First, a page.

• Give your children purpose in interacting with others. Action is more important than words. They need to learn that they are citizens of this world and have a role to play in thinking about the needs of others, in helping each other. We don’t all have to be best friends but we all have respect each other and get along if we share space at school, at work, or in a neighborhood.
  • Expect that your children will always be respectful to others and follow up when they are not by helping them understand how to do it better. “I heard you were not a good listener today at school and that the teachers had to speak to you several times. Why do you think that happened?
    • Discuss it with them by taking the time to stop and talk about it when it happens. “How do you think the teachers felt?”
  • Channel your inner parent and be the leader your child needs you to be. Children are always learning, they need you to teach them and show them the way. tamil website list Do not delegate it to others; you are the parent. “Why do you need to listen to the teachers?”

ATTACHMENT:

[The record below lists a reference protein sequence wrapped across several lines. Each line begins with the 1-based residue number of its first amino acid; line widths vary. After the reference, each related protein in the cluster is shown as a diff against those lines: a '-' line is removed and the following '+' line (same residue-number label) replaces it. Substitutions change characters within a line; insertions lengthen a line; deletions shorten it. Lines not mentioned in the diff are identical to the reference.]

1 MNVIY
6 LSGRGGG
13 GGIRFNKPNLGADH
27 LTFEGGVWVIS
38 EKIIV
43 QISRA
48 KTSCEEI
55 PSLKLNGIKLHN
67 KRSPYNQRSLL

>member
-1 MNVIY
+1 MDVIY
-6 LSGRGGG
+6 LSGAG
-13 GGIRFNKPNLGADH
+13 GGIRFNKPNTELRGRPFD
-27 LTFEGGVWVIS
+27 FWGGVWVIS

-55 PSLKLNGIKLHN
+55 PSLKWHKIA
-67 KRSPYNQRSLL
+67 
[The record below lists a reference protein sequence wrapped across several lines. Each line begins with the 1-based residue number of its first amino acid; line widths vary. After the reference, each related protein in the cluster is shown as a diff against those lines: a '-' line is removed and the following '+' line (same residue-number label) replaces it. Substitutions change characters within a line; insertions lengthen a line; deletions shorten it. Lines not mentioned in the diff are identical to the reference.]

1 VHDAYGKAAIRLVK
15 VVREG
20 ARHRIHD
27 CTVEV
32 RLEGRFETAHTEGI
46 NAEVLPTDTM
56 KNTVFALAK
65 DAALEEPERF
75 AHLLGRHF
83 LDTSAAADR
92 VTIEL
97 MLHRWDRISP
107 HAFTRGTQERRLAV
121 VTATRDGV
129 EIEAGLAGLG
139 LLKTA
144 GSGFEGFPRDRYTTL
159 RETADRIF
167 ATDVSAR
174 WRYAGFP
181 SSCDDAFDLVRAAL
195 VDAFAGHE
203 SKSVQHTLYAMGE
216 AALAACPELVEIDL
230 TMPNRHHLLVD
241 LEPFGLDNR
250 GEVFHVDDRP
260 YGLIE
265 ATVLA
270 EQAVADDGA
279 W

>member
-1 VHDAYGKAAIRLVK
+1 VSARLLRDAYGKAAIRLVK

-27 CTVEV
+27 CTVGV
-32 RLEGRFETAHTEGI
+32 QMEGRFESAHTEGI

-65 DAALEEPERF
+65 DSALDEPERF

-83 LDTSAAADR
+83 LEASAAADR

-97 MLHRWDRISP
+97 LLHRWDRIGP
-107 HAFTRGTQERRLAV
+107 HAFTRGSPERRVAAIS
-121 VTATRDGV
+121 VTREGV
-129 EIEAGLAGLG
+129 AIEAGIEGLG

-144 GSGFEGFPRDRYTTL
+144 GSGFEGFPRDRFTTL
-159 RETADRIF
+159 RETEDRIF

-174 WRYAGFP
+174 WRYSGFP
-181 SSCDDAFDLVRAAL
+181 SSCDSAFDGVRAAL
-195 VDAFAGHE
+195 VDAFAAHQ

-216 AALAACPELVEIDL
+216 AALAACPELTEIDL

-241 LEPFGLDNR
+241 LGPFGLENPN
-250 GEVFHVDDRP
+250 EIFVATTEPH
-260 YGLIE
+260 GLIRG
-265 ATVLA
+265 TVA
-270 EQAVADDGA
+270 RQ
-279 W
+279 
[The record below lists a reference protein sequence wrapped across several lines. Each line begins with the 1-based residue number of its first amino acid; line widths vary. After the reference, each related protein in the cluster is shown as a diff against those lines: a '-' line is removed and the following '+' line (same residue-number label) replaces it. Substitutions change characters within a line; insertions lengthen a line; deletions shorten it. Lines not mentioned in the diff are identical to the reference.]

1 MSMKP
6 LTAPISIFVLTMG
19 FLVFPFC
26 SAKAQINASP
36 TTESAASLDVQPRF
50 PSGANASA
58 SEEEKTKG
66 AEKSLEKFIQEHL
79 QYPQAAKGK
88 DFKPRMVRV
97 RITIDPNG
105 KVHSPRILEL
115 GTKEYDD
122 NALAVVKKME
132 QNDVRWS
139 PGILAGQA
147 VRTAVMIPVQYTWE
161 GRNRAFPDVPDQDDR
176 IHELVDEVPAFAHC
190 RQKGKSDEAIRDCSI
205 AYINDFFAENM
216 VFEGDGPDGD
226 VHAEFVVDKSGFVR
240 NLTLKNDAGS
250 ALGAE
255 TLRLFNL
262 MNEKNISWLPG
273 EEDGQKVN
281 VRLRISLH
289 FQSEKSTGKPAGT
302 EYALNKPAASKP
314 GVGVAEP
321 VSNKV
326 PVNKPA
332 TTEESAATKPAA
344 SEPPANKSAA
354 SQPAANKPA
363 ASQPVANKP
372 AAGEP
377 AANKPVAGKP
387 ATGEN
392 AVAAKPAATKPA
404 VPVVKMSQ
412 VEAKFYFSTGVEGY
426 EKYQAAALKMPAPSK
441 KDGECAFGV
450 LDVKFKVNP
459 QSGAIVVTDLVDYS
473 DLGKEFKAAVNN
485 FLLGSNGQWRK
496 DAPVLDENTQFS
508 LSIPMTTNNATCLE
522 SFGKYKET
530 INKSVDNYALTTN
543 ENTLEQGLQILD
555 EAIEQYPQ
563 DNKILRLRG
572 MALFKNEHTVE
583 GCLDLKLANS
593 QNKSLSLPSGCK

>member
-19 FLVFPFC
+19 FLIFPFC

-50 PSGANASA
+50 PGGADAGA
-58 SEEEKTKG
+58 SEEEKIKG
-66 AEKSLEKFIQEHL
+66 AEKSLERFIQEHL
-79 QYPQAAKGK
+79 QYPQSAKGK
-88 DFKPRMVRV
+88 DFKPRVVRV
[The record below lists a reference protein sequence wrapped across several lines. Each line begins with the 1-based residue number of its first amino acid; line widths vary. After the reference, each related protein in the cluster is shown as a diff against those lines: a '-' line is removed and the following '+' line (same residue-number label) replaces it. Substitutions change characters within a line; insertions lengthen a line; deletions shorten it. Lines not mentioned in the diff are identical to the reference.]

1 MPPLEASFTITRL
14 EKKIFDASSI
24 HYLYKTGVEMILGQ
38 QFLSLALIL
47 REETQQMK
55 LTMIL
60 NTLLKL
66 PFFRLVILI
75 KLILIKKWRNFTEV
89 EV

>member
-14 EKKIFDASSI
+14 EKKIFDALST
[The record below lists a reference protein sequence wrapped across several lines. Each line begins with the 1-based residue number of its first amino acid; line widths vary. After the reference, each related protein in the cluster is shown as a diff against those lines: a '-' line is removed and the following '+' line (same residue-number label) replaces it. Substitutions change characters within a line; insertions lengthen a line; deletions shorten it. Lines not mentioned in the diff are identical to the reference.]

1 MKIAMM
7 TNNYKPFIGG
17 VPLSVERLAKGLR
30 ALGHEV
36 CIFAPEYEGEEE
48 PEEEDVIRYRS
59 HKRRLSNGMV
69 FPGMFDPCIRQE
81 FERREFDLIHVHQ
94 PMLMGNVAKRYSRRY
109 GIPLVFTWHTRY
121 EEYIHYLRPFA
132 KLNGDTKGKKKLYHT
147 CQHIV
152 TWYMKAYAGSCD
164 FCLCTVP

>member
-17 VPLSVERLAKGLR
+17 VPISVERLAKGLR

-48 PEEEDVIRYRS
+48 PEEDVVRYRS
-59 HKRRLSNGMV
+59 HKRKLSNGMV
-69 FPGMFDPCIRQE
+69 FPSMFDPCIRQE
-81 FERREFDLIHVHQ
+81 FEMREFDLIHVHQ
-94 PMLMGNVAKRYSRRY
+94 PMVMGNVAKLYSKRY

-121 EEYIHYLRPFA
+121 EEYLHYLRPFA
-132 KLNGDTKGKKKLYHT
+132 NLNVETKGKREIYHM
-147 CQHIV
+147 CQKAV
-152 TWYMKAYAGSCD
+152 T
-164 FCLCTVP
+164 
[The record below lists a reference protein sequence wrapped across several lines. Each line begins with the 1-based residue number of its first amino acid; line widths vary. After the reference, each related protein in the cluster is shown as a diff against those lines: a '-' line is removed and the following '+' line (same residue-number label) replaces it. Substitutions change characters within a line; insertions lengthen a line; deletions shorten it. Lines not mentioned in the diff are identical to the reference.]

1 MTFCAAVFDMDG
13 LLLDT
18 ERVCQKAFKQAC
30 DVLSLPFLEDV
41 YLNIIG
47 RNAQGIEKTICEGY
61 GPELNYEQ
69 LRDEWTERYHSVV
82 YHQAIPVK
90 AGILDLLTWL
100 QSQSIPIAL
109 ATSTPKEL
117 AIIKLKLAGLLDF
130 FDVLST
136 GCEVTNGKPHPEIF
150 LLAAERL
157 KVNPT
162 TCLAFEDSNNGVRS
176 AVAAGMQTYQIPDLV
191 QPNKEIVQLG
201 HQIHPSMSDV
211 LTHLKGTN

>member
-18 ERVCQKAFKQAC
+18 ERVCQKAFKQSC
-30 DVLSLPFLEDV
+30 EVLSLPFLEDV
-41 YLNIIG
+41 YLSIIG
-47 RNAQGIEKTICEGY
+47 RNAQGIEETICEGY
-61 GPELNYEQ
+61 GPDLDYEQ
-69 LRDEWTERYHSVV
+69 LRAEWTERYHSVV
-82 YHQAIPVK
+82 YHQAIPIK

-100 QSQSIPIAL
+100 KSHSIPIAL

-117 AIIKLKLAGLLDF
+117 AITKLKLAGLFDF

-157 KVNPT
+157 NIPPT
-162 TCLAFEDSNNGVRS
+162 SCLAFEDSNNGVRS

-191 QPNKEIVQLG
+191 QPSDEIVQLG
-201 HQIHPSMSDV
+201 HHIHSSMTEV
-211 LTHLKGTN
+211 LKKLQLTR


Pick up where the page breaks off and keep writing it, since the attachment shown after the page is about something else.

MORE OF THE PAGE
• Children learn from us – they will be respectful, if we are respectful. They take their cues from us and actually learn behaviors and language from us. If we show disrespect to others in front of them, they will adopt what we do.


“Yelling, cursing, grabbing, shouting over, and sarcasm are transferable! This is accurate when on both the positive side and the negative side. When you speak with respect to your children, they learn respect. When you speak with disrespect, they learn that just as well.” Robyn Silverman.